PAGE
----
author = "Camargo-Ayala, {Paola Andrea} and Diego Garz{\'o}n-Ospina and Moreno-P{\'e}rez, {Darwin Andr{\'e}s} and Ricaurte-Contreras, {Laura Alejandra} and Oscar Noya and Patarroyo, {Manuel A}",
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On the Evolution and Function of Plasmodium vivax Reticulocyte Binding Surface Antigen (pvrbsa). / Camargo-Ayala, Paola Andrea; Garzón-Ospina, Diego; Moreno-Pérez, Darwin Andrés; Ricaurte-Contreras, Laura Alejandra; Noya, Oscar; Patarroyo, Manuel A.

En: Frontiers in Genetics, Vol. 9, 10.09.2018, p. 372.

Resultado de la investigación: Contribución a RevistaArtículo

TY - JOUR

T1 - On the Evolution and Function of Plasmodium vivax Reticulocyte Binding Surface Antigen (pvrbsa)

AU - Camargo-Ayala, Paola Andrea

AU - Garzón-Ospina, Diego

AU - Moreno-Pérez, Darwin Andrés

AU - Ricaurte-Contreras, Laura Alejandra

AU - Noya, Oscar

AU - Patarroyo, Manuel A

PY - 2018/9/10

Y1 - 2018/9/10

N2 - The RBSA protein is encoded by a gene described in Plasmodium species having tropism for reticulocytes. Since this protein is antigenic in natural infections and can bind to target cells, it has been proposed as a potential candidate for an anti-Plasmodium vivax vaccine. However, genetic diversity (a challenge which must be overcome for ensuring fully effective vaccine design) has not been described at this locus. Likewise, the minimum regions mediating specific parasite-host interaction have not been determined. This is why the rbsa gene's evolutionary history is being here described, as well as the P. vivax rbsa (pvrbsa) genetic diversity and the specific regions mediating parasite adhesion to reticulocytes. Unlike what has previously been reported, rbsa was also present in several parasite species belonging to the monkey-malaria clade; paralogs were also found in Plasmodium parasites invading reticulocytes. The pvrbsa locus had less diversity than other merozoite surface proteins where natural selection and recombination were the main evolutionary forces involved in causing the observed polymorphism. The N-terminal end (PvRBSA-A) was conserved and under functional constraint; consequently, it was expressed as recombinant protein for binding assays. This protein fragment bound to reticulocytes whilst the C-terminus, included in recombinant PvRBSA-B (which was not under functional constraint), did not. Interestingly, two PvRBSA-A-derived peptides were able to inhibit protein binding to reticulocytes. Specific conserved and functionally important peptides within PvRBSA-A could thus be considered when designing a fully-effective vaccine against P. vivax.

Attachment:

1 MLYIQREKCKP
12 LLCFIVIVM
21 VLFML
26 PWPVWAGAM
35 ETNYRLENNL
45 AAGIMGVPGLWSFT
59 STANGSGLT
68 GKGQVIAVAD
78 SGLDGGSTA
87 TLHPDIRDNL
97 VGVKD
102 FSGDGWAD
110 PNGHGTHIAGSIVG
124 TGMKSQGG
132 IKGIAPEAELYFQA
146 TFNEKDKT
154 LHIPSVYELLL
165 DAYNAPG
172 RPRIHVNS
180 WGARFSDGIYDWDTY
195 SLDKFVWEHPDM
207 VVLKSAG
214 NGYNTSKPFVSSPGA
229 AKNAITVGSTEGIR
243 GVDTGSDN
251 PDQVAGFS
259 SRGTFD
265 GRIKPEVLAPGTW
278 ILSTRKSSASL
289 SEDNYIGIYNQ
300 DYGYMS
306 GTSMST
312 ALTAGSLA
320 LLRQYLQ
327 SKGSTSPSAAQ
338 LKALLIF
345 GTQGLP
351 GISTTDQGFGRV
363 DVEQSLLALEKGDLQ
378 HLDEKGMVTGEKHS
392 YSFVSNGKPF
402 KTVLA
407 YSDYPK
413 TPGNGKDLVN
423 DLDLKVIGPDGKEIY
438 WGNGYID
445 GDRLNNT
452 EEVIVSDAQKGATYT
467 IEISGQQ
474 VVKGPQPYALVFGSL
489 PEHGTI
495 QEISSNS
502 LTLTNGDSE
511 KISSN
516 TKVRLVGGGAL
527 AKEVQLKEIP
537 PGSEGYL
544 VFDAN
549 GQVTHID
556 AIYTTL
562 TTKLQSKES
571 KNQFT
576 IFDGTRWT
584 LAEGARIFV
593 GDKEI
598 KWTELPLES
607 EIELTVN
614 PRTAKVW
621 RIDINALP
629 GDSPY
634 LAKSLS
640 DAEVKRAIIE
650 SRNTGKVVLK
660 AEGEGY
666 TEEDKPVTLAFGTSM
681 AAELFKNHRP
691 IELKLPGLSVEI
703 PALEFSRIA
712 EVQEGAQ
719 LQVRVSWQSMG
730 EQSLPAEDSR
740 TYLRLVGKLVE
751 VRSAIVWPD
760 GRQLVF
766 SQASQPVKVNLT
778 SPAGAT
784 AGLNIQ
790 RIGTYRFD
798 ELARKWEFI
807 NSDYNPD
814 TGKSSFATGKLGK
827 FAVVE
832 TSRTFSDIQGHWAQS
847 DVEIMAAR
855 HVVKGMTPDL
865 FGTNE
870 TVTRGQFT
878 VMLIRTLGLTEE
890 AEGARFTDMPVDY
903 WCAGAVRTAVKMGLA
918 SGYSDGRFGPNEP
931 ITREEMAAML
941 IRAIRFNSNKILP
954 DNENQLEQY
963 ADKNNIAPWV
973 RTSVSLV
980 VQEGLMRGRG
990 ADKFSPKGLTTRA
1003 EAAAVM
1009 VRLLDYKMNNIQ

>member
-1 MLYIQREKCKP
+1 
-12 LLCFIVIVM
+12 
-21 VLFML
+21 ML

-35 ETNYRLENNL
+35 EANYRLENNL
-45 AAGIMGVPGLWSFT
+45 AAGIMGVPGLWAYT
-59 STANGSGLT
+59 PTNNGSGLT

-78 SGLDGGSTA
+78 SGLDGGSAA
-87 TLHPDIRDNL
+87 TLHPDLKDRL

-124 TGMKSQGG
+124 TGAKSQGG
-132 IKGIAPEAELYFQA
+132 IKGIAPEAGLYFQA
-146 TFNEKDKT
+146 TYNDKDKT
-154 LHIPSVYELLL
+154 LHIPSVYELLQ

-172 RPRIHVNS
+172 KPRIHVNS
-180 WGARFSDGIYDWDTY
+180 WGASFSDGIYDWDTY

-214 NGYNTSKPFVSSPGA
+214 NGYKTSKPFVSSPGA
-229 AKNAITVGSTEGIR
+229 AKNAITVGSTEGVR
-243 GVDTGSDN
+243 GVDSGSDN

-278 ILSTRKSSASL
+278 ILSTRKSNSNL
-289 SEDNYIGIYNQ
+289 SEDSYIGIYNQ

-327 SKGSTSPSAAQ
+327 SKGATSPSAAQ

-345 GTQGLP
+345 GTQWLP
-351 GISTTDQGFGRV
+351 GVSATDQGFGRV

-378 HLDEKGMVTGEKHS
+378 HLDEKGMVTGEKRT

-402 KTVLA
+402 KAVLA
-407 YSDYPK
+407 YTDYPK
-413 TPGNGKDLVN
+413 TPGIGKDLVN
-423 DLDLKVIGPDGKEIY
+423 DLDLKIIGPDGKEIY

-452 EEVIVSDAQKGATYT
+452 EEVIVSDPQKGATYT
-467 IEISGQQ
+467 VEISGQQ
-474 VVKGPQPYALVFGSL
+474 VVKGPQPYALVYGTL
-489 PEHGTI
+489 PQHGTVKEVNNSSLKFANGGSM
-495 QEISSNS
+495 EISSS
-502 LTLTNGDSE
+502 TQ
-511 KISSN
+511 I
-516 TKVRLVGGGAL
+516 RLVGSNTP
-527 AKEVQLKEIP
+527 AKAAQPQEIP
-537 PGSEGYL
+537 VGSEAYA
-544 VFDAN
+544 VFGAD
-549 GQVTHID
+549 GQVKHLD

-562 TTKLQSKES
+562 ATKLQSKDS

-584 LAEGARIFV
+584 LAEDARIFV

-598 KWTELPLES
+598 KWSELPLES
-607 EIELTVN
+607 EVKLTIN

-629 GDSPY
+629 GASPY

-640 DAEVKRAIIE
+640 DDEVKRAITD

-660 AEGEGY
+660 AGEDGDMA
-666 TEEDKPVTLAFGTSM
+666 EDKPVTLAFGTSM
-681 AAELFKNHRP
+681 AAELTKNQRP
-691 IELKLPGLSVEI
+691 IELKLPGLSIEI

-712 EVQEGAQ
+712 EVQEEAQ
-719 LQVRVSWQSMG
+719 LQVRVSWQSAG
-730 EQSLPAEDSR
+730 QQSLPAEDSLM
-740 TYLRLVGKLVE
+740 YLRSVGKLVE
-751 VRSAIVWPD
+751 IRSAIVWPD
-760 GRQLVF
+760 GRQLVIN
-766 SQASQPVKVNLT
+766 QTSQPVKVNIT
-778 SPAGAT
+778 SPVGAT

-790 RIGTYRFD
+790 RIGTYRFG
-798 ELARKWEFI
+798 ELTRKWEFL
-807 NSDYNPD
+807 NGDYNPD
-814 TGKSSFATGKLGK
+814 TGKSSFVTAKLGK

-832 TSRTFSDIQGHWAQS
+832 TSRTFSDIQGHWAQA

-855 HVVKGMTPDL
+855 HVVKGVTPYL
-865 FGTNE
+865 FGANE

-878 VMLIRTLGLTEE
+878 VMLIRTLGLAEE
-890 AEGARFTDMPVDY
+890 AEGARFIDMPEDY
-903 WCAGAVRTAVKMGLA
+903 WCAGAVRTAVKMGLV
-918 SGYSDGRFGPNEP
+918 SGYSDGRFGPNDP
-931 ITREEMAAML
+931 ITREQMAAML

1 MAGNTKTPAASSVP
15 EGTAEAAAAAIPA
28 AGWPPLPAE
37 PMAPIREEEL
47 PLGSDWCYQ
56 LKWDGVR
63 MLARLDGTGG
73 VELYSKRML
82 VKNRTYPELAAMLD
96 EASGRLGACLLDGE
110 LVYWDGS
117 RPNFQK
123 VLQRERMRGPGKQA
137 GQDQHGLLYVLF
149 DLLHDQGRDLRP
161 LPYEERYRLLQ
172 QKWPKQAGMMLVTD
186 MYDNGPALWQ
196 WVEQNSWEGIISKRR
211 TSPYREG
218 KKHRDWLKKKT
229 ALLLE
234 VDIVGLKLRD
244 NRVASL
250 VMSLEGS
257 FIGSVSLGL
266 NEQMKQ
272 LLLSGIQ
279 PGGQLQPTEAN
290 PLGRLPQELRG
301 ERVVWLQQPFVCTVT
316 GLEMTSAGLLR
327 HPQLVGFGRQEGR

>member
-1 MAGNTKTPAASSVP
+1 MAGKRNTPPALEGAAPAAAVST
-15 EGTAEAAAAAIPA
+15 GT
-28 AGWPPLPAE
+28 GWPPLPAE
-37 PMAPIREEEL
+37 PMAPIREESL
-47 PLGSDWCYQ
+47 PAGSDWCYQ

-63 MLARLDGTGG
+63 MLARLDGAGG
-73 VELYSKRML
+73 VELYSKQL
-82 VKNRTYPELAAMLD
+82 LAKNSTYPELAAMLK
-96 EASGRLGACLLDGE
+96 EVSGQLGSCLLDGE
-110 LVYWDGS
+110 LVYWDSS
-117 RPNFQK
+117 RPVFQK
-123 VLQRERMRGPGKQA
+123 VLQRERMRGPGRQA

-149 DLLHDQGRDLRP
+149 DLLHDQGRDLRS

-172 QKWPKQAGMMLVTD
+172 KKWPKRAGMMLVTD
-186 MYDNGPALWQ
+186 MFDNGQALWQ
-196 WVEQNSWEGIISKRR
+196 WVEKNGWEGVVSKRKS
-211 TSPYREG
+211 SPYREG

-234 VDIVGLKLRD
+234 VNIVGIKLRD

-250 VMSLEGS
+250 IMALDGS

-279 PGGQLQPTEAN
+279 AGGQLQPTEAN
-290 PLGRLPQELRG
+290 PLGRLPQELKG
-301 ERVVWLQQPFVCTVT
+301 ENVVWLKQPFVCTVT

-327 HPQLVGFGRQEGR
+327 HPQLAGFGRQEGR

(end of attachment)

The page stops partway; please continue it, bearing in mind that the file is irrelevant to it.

AB - The RBSA protein is encoded by a gene described in Plasmodium species having tropism for reticulocytes. Since this protein is antigenic in natural infections and can bind to target cells, it has been proposed as a potential candidate for an anti-Plasmodium vivax vaccine. However, genetic diversity (a challenge which must be overcome for ensuring fully effective vaccine design) has not been described at this locus. Likewise, the minimum regions mediating specific parasite-host interaction have not been determined. This is why the rbsa gene's evolutionary history is being here described, as well as the P. vivax rbsa (pvrbsa) genetic diversity and the specific regions mediating parasite adhesion to reticulocytes. Unlike what has previously been reported, rbsa was also present in several parasite species belonging to the monkey-malaria clade; paralogs were also found in Plasmodium parasites invading reticulocytes. The pvrbsa locus had less diversity than other merozoite surface proteins where natural selection and recombination were the main evolutionary forces involved in causing the observed polymorphism. The N-terminal end (PvRBSA-A) was conserved and under functional constraint; consequently, it was expressed as recombinant protein for binding assays. This protein fragment bound to reticulocytes whilst the C-terminus, included in recombinant PvRBSA-B (which was not under functional constraint), did not. Interestingly, two PvRBSA-A-derived peptides were able to inhibit protein binding to reticulocytes. Specific conserved and functionally important peptides within PvRBSA-A could thus be considered when designing a fully-effective vaccine against P. vivax.

U2 - 10.3389/fgene.2018.00372

DO - 10.3389/fgene.2018.00372

M3 - Article

C2 - 30250483

VL - 9

SP - 372

JO - Frontiers in Genetics

JF - Frontiers in Genetics

SN - 1664-8021

ER -